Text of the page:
North Sea Prototype ready for installation in the North Sea.
Removal of plastic
The Ocean Cleanup is developing a method to remove plastic from the oceans. Using floating screens, plastic is stopped and gathered. Since the start of the initiative in 2013, a number of studies have taken place to improve the design of the plastic screens. This lead to a 100 metre wide prototype of the screen. In the summer of 2016, the durability and logistical use of this prototype will be tested of the Dutch coast. A follow up study of the coast of Japan will see the next stage of the development take place, actually catching plastic.
Environmental impact assessment
The purpose of catching plastic is to avoid marine life being harmed. However, the prototype itself may have adverse impacts on the environment as well. The marine ecologists at Royal HaskoningDHV have therefore assessed the impacts of the prototype on marine life. The assessment considered if chemicals are released from, and if marine life will be impacted by the floating screens and anchors. Receptors assessed included marine mammals, birds and fish. This impact assessment was undertaken in the form of a so called “quick scan”. Impacts were assessed taking European Union and Dutch environmental legislation in to consideration.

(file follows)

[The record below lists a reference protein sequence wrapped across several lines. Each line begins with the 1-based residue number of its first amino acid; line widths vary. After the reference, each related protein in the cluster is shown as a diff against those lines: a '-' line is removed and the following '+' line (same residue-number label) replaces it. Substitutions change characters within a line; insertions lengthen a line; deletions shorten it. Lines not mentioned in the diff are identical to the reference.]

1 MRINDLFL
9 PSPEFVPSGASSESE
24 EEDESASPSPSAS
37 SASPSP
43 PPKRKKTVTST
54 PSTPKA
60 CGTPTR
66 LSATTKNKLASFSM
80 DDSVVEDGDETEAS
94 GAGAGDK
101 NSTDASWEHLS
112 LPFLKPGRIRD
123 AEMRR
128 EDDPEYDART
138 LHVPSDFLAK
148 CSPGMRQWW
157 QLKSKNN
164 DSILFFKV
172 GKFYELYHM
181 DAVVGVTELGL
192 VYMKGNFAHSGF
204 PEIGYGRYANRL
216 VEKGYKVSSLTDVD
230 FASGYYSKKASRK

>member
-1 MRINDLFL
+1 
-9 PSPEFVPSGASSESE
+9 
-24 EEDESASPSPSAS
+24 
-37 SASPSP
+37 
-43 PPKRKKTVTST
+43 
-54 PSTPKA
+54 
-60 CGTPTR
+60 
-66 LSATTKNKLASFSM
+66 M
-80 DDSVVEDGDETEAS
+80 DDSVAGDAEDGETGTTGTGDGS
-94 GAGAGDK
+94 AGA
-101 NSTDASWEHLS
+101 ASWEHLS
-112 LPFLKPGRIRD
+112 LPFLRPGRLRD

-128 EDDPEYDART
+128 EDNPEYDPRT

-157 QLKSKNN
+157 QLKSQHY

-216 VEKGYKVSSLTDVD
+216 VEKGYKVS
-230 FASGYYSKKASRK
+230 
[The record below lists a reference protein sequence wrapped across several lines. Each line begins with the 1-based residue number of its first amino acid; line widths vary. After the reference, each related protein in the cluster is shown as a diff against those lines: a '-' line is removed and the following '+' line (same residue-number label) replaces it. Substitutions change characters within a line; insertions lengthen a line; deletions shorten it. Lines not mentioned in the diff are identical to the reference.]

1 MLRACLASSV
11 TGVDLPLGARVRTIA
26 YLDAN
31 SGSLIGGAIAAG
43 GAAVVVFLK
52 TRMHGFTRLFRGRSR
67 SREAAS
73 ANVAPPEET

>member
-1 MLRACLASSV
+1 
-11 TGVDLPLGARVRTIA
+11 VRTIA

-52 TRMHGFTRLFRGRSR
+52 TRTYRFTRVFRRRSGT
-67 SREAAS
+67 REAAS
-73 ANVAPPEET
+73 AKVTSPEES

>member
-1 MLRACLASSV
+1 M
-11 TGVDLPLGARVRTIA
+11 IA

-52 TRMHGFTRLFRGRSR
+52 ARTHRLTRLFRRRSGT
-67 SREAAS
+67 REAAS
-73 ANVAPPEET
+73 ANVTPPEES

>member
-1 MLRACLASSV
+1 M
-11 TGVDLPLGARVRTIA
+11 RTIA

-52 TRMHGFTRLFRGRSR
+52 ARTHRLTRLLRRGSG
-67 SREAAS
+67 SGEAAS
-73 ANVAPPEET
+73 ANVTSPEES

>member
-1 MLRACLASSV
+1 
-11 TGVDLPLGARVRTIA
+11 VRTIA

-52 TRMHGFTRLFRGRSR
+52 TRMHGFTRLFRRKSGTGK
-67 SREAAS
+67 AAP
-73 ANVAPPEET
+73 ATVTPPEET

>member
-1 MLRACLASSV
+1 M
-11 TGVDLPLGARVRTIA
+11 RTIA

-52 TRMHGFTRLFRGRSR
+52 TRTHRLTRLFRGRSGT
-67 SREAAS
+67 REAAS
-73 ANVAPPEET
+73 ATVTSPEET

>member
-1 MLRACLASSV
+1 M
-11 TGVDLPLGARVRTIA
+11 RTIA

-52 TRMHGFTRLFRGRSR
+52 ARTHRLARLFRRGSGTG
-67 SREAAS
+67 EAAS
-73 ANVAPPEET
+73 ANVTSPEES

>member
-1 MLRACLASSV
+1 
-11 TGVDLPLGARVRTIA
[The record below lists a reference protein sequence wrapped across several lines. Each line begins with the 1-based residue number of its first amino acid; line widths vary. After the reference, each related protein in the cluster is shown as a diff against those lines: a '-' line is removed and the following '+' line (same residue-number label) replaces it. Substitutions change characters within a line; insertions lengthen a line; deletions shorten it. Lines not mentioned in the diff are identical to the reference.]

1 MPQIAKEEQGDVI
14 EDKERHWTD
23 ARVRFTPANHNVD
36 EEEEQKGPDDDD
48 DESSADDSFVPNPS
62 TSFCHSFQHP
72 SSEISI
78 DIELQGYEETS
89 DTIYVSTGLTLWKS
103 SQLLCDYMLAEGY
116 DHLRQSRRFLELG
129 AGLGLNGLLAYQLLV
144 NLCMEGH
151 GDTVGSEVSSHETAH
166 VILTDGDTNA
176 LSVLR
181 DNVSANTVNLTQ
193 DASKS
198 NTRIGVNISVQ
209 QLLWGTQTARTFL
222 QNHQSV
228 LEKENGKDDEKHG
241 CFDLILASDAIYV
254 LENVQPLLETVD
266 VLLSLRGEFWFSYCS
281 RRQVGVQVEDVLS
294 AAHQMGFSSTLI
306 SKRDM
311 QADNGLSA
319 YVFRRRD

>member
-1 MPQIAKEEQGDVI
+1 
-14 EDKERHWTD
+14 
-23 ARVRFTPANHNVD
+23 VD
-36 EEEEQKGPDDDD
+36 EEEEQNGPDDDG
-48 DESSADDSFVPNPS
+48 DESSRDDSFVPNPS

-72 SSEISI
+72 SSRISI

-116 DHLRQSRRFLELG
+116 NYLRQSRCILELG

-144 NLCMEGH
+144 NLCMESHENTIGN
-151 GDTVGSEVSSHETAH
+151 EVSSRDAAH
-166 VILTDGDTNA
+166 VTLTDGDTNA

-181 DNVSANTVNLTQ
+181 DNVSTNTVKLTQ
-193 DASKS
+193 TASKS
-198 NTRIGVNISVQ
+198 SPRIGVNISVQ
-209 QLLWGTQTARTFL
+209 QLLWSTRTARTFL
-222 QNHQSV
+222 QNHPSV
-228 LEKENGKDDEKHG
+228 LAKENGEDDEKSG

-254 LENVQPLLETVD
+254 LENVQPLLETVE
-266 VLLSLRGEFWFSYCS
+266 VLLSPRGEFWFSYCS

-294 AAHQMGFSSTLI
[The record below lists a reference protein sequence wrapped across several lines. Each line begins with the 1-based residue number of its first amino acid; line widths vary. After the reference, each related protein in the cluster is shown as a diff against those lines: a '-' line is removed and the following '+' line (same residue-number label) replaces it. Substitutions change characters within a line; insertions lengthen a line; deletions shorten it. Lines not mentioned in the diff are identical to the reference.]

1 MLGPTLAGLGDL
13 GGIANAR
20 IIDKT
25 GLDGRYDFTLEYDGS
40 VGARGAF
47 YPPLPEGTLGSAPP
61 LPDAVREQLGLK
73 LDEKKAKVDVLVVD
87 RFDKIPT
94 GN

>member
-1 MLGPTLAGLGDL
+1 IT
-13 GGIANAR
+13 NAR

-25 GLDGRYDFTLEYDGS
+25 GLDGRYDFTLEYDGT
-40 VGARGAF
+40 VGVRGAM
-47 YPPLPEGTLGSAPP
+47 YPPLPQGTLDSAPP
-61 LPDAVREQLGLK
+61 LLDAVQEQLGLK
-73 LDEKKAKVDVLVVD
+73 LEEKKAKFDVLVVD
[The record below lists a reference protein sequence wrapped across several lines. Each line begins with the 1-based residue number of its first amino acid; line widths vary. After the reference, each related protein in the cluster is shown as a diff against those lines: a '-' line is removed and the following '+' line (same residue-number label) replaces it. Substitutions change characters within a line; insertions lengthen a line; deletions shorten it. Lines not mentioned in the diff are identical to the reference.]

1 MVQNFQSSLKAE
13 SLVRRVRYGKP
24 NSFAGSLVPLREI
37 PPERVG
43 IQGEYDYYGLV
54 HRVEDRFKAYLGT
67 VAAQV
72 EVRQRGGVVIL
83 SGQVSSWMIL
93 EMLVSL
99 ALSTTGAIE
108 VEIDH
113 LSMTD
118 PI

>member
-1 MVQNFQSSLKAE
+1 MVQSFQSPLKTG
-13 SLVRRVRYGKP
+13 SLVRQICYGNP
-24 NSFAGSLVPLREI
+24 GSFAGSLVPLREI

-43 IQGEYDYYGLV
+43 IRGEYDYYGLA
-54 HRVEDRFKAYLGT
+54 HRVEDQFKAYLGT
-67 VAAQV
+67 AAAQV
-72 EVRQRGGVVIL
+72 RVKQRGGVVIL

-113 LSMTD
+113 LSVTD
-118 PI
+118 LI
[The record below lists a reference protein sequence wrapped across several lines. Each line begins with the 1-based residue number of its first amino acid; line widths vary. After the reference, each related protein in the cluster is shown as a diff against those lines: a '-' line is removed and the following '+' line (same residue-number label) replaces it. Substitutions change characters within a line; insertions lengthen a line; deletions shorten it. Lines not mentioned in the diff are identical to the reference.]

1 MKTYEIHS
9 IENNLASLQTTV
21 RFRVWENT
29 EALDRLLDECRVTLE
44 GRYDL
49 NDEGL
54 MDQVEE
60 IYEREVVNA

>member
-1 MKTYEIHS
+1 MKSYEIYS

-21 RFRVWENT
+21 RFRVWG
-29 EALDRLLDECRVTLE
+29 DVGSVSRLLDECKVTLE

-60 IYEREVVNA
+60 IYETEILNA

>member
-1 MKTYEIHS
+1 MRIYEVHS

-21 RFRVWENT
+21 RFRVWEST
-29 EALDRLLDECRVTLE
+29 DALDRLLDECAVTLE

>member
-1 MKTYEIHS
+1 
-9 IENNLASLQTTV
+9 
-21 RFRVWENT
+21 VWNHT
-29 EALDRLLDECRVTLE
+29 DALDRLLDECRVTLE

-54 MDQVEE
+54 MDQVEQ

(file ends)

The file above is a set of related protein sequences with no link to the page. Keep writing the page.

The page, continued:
No impacts on marine life
The impact assessment conducted in the “quick scan” concluded that no major adverse impacts are likely on marine life and the seabed. Impacts of disturbance by vessels and anchors are minimal considering the placement of the prototype in an area already highly disturbed by human activities, the small physical size of the prototype and the temporary nature of its placement.
The ecotoxicological screening concluded that it is highly unlikely that the screen will release chemicals in to the marine environment. Considering this, the temporary nature and small scale of the development, impacts are anticipated to be negligible at worst. Whilst in operation, the project will be carefully monitored to observe any impacts that were not anticipated from this innovative system.
The placement of the prototype is a first step on the way to the removal of plastic from the ocean. This is necessary as marine life is being adversely impacted by plastics. In January 2016, 29 sperm whales washed up on the North Sea coast. Their stomachs contained an alarming amount of plastic. This included both large pieces, that could block their intestines, and very small pieces that may cause chronic problems. The presence of plastic also presents similar problems for birds and fish.
By continuing the development of the current prototype the aim of the project is to remove as much plastic from the oceans as possible. This will help to improve the health of marine ecosystems. Obviously, the removal of plastic goes hand in hand with ensuring that plastic does not continue to find its way in to the oceans.